Overclocking is a technique by which computer users increase the operating speed of their Graphics Processing Unit (GPU), Random Access Memory (RAM) or Central Processing Unit (CPU) beyond what it was originally intended to run at. Aside from the technical skill required, there are other basic issues concerning overclocking for beginners to become familiar with. This includes the potential benefits, associated hazards, and understanding when overclocking is the best option for increasing a computer's performance.
The primary benefit of overclocking for beginners and experts alike is the increase in performance that it provides. A computer with an older operating system may be unable to handle the latest version; in this case, the increase in computer speed can make an obsolete system useful again. This can save a user money by postponing the need to buy a completely new system.
There are some caveats regarding overclocking for beginners to heed before embarking on this hobby. Overclocking requires a certain level of expertise, starting with knowing how to tinker with a motherboard's Basic Input/Output System (BIOS). It is also important to know when overclocking is useful and when other approaches should be taken instead.
To overclock a system it is necessary to go into the computer motherboard's BIOS to increase the CPU's clock rate and to also adjust its voltage rates. Changing a CPU's voltage settings can be hazardous as it can irreparably damage a system if done incorrectly. When increasing a CPU's speed it may also be necessary to increase the system's RAM speed. RAM chips also have clock and voltage rates that may need adjusting, and may also involve some risk. GPUs, or video cards, can be overclocked using software.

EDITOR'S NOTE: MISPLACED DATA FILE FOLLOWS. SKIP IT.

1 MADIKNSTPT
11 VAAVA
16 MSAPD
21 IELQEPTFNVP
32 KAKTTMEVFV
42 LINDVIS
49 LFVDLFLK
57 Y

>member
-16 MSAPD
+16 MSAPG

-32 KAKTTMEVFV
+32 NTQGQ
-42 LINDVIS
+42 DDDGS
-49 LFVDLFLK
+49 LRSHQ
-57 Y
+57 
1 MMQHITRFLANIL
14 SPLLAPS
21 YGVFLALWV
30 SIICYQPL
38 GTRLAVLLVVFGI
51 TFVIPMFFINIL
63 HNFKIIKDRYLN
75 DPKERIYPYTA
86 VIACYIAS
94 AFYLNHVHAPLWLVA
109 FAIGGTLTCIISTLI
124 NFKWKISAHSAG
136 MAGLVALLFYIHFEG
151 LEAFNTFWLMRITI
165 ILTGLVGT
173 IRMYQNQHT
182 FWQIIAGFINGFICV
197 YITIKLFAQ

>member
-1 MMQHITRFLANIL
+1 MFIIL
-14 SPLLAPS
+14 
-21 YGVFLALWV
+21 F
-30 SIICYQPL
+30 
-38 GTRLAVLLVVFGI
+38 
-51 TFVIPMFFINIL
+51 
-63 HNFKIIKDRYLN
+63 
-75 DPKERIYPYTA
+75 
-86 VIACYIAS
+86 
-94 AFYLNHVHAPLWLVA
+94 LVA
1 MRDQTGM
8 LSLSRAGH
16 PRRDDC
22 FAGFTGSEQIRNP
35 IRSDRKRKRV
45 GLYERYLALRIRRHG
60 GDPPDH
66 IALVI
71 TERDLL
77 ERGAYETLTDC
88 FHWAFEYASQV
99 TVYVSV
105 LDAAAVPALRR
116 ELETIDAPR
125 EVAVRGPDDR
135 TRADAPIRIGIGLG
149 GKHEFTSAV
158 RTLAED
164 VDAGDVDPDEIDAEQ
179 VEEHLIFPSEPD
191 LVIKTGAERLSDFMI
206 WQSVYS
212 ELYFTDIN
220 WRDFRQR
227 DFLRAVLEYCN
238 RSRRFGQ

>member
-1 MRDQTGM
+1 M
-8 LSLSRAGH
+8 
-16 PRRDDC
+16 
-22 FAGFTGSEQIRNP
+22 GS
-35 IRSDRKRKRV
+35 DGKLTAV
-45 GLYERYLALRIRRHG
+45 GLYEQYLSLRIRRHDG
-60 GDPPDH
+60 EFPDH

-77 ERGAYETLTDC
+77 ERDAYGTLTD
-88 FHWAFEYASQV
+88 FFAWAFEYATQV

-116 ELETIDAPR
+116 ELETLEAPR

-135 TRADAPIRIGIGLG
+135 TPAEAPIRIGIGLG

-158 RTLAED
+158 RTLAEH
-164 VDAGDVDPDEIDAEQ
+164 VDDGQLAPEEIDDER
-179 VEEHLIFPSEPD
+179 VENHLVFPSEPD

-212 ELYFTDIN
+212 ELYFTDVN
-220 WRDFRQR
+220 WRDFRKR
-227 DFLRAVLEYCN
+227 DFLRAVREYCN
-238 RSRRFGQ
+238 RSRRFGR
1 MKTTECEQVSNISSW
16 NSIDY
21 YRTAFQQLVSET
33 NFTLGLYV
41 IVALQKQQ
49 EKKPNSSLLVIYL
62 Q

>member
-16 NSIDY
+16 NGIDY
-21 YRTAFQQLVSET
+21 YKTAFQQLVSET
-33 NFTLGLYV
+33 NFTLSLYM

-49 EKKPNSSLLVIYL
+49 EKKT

Beginners should also consider the utility of overclocking. For people who use their computer for basic purposes, such as work or casual surfing of the Internet, overclocking is generally useless. Overclocking typically benefits computer gaming enthusiasts and video editing professionals the most, if the RAM speed increase is high enough. Sometimes, it is more effective to increase a computer's RAM, or to buy a more powerful CPU or video card.
One of the most important things about overclocking for beginners to know is that there are certain dangers associated with attempting to speed up a computer. Overclocking can not only void the warranty of the affected computer component, but also the entire computer system. In addition, there is an increased risk of prematurely burning out a number of computer components, including the GPU, CPU and RAM chips. Stability issues may also arise, most typically in the form of corrupted or lost data.
Overclocking typically uses more energy and increases the amount of heat generated by the speed-boosted component. As a result, this is likely to shorten its lifespan. To prevent this, an overclocked Personal Computer (PC) will sometimes need expensive improvements to its cooling system. This can be in the form of a higher quality heat sink, or a water-based cooling systems that draws the generated heat away from the computer.
Instability is another problem that users have to watch out for. An overclocked computer may start to process information incorrectly, leading to mysterious malfunctions, such as graphics glitches, system crashes or garbled data. Users who overclock their PCs should periodically run stress test software on their operating systems to detect any potential data corruption issues.